Water / Soil / Ground Environment

Conservation of the Water Environment - Chapter 4

4. Promotion of Water Quality Conservation for Enclosed Water Bodies

1. Status of Enclosed Water Bodies

Environmental Quality Standards (EQS) have been met in a smaller proportion of narrow bays, semi-enclosed seas, lakes, and reservoirs than in other public water areas in Japan. Eutrophication in such enclosed water areas tends to be more severe because of the chronic loading of nutrients, including nitrogen and phosphorus. [Only 74, 53, 67, and 44% of water bodies in Tokyo, Ise, Osaka Bays and lakes and reservoirs, respectively, satisfy the EQS requirements for COD.]

Red tides (Akashio) bloom frequently in such enclosed marine waters. A phenomenon has been observed in Tokyo Bay that is called "blue tide" (Aoshio) and brings anoxic water mass to the surface . Many lakes and reservoirs suffer from intense blooms of cyanobacteria (Aoko). More surveys, studies, and countermeasures should be implemented to conserve water quality in enclosed water bodies and to combat these phenomena.

2. Areawide Total Pollutant Load Control

Efforts must be focused on reducing pollutant loads in populated and industrialized areas around large enclosed water bodies to improve water quality. The Water Pollution Control Law and the related legislation were amended in 1978 to implement a system of Areawide Total Pollutant Load Control System for such large enclosed water bodies.

The Control System is being applied to some large watersheds for which current concentration-based effluent standards, including prefectural stringent effluent standards, were insufficient to meet COD Environmental Quality Standards . Tokyo Bay, Ise Bay, and the Seto Inland Sea have been designated as specified water areas. The areas within these catchment areas are also designated pollution control areas.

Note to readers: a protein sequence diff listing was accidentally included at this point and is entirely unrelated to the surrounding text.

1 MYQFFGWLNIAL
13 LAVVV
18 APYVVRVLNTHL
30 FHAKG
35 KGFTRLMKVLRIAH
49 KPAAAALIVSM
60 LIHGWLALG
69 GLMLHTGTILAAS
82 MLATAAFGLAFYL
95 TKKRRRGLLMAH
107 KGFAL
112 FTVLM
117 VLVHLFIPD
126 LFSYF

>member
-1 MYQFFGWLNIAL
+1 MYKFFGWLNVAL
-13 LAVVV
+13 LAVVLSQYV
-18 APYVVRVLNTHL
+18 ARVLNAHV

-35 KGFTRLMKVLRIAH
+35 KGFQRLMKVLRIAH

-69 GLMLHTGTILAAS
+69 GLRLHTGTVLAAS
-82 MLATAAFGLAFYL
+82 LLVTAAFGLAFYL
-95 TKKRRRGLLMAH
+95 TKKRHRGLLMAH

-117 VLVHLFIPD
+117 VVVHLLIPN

Every 5 years, the Prime Minister sets both pollutant load reduction target volume for COD for each specified water area and the target year by which these targets are to be met. After reaching these goals, the relevant prefectural governors determine the pollutant load levels for each prefectural water area and formulate programs to achieve those levels.

The total pollutant load regulation standards, which apply to industries discharging 50 m2 of effluent or more, are at the core of efforts to reduce pollutant loads under this system. The Minister of the Environment promulgates the range of concentration values for load-based standards for 232 industrial sectors within which prefectural governors determine the values for the industry sectors for their prefectures.

The first three stages of total pollutant load control were implemented by the end of fiscal years 1984, 1989, and 1994. The system is now at the fourth stage for establishing the pollutant load reduction target for COD during 1999. The control for industries has been strengthened since 1979. Public sewerage systems have been expanded, and sophisticated treatment for their wastewater has been progressively introduced. Smaller factories and business establishments that are not controlled by the Water Pollution Control Law are requested, through administrative guidance, to make voluntary efforts to reduce their pollutant loads.

Schematic Diagram of Total Pollutant Load Control System

Changes in Pollutant Load and Reduction Targets in Three Areas under Total Pollutant Load Control System

Specified Water Areas and Specified Regions

3. Countermeasures against Eutrophication

Eutrophication originally referred to the gradual fertilization of lakes and reservoirs into which nitrogen and phosphorus is supplied by sources from the surrounding area. Recently, increasingly high levels of nutrients have been loaded into bays, lakes, and reservoirs from areas of high population density and industrial activity. The aquatic biota in these areas, such as algal, have propagated explosively and exacerbated water quality problems.

Eutrophication has brought about a variety of harmful effects such as deterioration of the scenic value of lakes and reservoirs because of decreases in transparency or color changes, water supply problems including the obstruction of filters, unpleasant odors and tastes in tap water, and sudden die-offs of valuable fisheries commodities such as fish and shellfish. Marine fisheries have also been seriously damaged by red tides.

(1)Measures for Lakes and Reservoirs

In an attempt to implement countermeasures against eutrophication in lakes and reservoirs, the Environmental Quality Standards (EQS) for nitrogen and phosphorus, major causal factors of eutrophication, were established in 1982. The Director-General of the Environment Agency and prefectural governors have applied the EQS to forty-eight lakes and reservoirs through March 1995.